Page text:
20th Century δ18O Seawater and Salinity Variations Reconstructed From Paired δ18O and Sr/Ca Measurements of a La Reunion Coral
journal contributionposted on 06.05.2020, 13:24 by M Pfeiffer, L Reuning, J Zinke, D Garbe‐Schönberg, M Leupold, Wolf‐Christian Dullo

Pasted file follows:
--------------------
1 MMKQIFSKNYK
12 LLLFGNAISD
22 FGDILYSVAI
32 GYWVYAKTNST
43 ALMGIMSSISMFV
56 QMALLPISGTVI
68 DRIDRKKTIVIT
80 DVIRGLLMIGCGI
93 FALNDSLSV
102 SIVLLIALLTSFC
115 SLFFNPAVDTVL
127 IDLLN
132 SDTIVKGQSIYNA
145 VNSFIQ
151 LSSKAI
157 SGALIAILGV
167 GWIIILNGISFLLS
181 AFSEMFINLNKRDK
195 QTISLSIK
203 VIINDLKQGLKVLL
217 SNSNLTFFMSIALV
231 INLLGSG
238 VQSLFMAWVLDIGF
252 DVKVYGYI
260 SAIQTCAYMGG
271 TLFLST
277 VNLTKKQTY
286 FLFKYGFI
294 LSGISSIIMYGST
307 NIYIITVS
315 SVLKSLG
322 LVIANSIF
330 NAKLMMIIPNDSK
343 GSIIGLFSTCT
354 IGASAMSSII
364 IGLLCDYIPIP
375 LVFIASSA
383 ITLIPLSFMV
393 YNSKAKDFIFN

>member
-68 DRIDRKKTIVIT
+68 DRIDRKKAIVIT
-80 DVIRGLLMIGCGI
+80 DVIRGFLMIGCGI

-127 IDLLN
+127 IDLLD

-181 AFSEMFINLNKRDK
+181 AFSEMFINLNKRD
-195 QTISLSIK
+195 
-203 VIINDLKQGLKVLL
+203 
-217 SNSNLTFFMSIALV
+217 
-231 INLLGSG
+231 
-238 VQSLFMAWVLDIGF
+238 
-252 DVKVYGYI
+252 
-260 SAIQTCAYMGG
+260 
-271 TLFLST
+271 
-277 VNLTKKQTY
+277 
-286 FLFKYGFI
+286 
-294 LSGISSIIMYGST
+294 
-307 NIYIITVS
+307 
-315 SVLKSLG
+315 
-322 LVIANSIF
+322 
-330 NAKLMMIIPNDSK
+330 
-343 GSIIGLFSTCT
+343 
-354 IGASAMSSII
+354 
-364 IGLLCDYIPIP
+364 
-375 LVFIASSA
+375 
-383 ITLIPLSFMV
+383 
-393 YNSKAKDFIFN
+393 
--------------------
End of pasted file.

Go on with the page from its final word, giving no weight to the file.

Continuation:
Sea surface salinity (SSS) is an important variable in the global ocean circulation. However, decadal to interdecadal changes in SSS are not well understood due to the lack of instrumental data. Here we reconstruct SSS from a paired, bimonthly resolved coral δ18O and Sr/Ca record from La Reunion Island that extends from 1913 to 1995. Coral Sr/Ca correlates with regional sea surface temperature (SST) back to 1966, when instrumental coverage is good, while coral δ18O does not. The slope of the monthly (annual mean) coral Sr/Ca‐SST regression is −0.040 mmol/mol per 1 °C (−0.068 mmol/mol per 1 °C) consistent with published estimates of the Sr/Ca‐SST relationship. Coral Sr/Ca suggest a warming of 0.39 °C since 1913. δ18O seawater is calculated by subtracting the temperature component from measured coral δ18O, using coral Sr/Ca as well as historical SST products. The derived δ18O seawater reconstructions are correlated (r > 0.6), and all show a significant shift in the midtwentieth century (−0.17‰ to −0.19‰), indicating a freshening of SSS by 0.7 psu. However, the timing of this shift depends on the temperature component and varies from 1947 (δ18O seawater calculated with historical SST) to the late 1950s (δ18O seawater calculated with coral Sr/Ca). Coral Sr/Ca shows warm temperature anomalies in the mid‐1950s, while historical SST products show warm anomalies from 1940 to 1945 followed by cooling in the 1950s, a pattern typical for the World War II bias. This suggests that historical SST may bias reconstructions of δ18O seawater and SSS from corals.